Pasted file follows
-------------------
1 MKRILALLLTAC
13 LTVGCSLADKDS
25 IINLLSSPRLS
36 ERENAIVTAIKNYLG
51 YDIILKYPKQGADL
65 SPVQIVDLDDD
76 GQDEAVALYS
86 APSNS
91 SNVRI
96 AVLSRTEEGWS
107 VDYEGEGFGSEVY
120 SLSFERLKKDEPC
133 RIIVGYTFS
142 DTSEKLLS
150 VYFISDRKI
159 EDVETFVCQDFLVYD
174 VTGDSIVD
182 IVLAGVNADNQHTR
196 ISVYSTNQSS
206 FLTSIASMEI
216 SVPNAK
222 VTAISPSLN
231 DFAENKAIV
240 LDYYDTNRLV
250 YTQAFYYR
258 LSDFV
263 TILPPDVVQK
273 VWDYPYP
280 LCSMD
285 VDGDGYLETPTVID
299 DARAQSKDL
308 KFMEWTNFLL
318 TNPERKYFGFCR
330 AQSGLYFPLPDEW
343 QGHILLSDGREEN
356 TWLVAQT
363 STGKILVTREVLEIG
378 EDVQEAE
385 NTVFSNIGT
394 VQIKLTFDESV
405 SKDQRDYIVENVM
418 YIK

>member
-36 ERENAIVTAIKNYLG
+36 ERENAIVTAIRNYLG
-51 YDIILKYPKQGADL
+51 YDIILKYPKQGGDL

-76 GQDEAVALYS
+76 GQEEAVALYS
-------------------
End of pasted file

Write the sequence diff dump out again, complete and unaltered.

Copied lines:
1 MKRILALLLTAC
13 LTVGCSLADKDS
25 IINLLSSPRLS
36 ERENAIVTAIKNYLG
51 YDIILKYPKQGADL
65 SPVQIVDLDDD
76 GQDEAVALYS
86 APSNS
91 SNVRI
96 AVLSRTEEGWS
107 VDYEGEGFGSEVY
120 SLSFERLKKDEPC
133 RIIVGYTFS
142 DTSEKLLS
150 VYFISDRKI
159 EDVETFVCQDFLVYD
174 VTGDSIVD
182 IVLAGVNADNQHTR
196 ISVYSTNQSS
206 FLTSIASMEI
216 SVPNAK
222 VTAISPSLN
231 DFAENKAIV
240 LDYYDTNRLV
250 YTQAFYYR
258 LSDFV
263 TILPPDVVQK
273 VWDYPYP
280 LCSMD
285 VDGDGYLETPTVID
299 DARAQSKDL
308 KFMEWTNFLL
318 TNPERKYFGFCR
330 AQSGLYFPLPDEW
343 QGHILLSDGREEN
356 TWLVAQT
363 STGKILVTREVLEIG
378 EDVQEAE
385 NTVFSNIGT
394 VQIKLTFDESV
405 SKDQRDYIVENVM
418 YIK

>member
-36 ERENAIVTAIKNYLG
+36 ERENAIVTAIRNYLG
-51 YDIILKYPKQGADL
+51 YDIILKYPKQGGDL

-76 GQDEAVALYS
+76 GQEEAVALYS